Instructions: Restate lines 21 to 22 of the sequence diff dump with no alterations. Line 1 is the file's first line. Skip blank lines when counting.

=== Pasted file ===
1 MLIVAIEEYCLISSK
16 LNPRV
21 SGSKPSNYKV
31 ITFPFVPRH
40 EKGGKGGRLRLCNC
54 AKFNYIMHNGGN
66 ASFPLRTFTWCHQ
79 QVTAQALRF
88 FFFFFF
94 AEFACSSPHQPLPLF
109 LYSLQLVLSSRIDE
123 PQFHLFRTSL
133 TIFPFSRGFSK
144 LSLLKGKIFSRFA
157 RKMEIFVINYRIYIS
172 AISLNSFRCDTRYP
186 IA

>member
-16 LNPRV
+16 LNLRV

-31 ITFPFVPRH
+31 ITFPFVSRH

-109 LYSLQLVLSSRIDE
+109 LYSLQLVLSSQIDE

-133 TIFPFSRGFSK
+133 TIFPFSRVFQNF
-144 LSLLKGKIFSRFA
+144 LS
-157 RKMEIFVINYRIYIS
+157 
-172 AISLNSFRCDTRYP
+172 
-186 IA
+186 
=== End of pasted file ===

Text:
-31 ITFPFVPRH
+31 ITFPFVSRH